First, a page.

Two months later our father had moved into an apartment, and six years after that our mother married a man she’d met in a support group for single parents. Dennis was a good step-father, large and mostly silent, prone to bouts of cheerful, Santa-type laughter. I didn’t love him or dislike him. Karen went to college and then married Mitch.
At our mother’s funeral in January, Dennis and my father glowered at each other across the vast expanse of mauve carpet and white lilies. They nodded at each other and finally managed a handshake.
“I thought they might hug,” Karen said, and she sounded so sad that I hugged her, even though we hardly ever did that.

My father had his headphones on, finally, and his eyes were starting to take on that blind, dazed look he got when he was staring at rusty tin cups and old uniforms behind glass. Only now he was staring at Elvis’s billiards room, with its wall-to-ceiling yellow pleated fabric and yellow lamp burning dully above the felt table. He pushed a button on his headset and pulled off his headphones. “There’s a tear in the felt where one of Elvis’s friends tried a trick shot,” he told me.
“Great,” I said. I had given up listening to the commentary, and so had Karen. Her eyes were looking a little wild.
“I forgot how I get claustrophobic,” she said, and pushed past us toward the TV room.
“I wanted a pool table for our house,” our father said to me, ignoring the tourists shoving past us. “But your mother didn’t.”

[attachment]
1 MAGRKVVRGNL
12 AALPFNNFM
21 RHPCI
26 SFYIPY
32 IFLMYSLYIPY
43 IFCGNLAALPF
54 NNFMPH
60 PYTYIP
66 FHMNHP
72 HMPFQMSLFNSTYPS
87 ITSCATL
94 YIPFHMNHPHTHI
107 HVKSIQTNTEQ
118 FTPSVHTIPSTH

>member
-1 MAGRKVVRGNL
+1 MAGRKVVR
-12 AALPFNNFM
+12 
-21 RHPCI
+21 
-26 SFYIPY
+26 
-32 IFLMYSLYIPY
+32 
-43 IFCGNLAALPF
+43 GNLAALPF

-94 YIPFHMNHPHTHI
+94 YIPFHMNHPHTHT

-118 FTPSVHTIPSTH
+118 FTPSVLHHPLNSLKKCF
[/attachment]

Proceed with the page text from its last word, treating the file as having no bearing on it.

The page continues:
“You don’t play pool,” I pointed out.
“But I might have,” he said. “If I retire down in Mississippi, I’ll buy a pool table.”
Last night, he had announced that he was going to move to Mississippi to be closer to all of us. We were standing in the driveway, watching the twins run around with sputtering sparklers. “But Mitch and I aren’t staying here forever,” Karen said. “We’re only here for another two years until his contract at the base runs out.”
“Me, too,” I said. I was supposed to graduate in two years.
“Well,” our father said. “Maybe you’ll all come back to Roanoke.”
“We will,” I said. “Right, Karen?”
But she didn’t say anything. I watched the fire flies floating around the yard, lofting higher and higher, blinking in the trees. Finally, Mitch turned on the porch light and we all went inside, and I helped our father make up the sofa bed. Then I drove home to my own apartment and lay awake for a long time, listening to distant firecrackers.
“You could get a pool table,” I said to my father now. “And we’ll put it in a room with fabric on the walls. It’ll be classy.” He’d put his headphones back on and was nodding to whatever Lisa Marie was telling him, and I thought: That’s nice, he’s enjoying himself. Then a burly, side-burned man shoved past us and in one swift motion my father pulled out the man’s wallet and shoved it in his own pocket.

I hadn’t figured out the right time to tell my sister what our father did at the funeral. Was there ever a right time? She and Mitch and the kids had gone back to our mother’s house to pack up some of her things, and I had gone with my dad to his own small house, the two bedroom he’d purchased after the divorce. We were in the living room, the curtains drawn against the winter light. I had not stopped crying for about two and a half days but was suddenly feeling a welcoming emptiness, like a stone had dropped into a pool of water and spread out something to all directions; not quite peace, but close enough. I felt like the stone was where my heart was and the ripples were where the rest of me was, and I was trying to think of a way to describe this that wouldn’t seem hokey. Our mother had been a biology teacher and she would have had a beautiful metaphor about life and death and nature, and thinking about this made me start to cry all over again.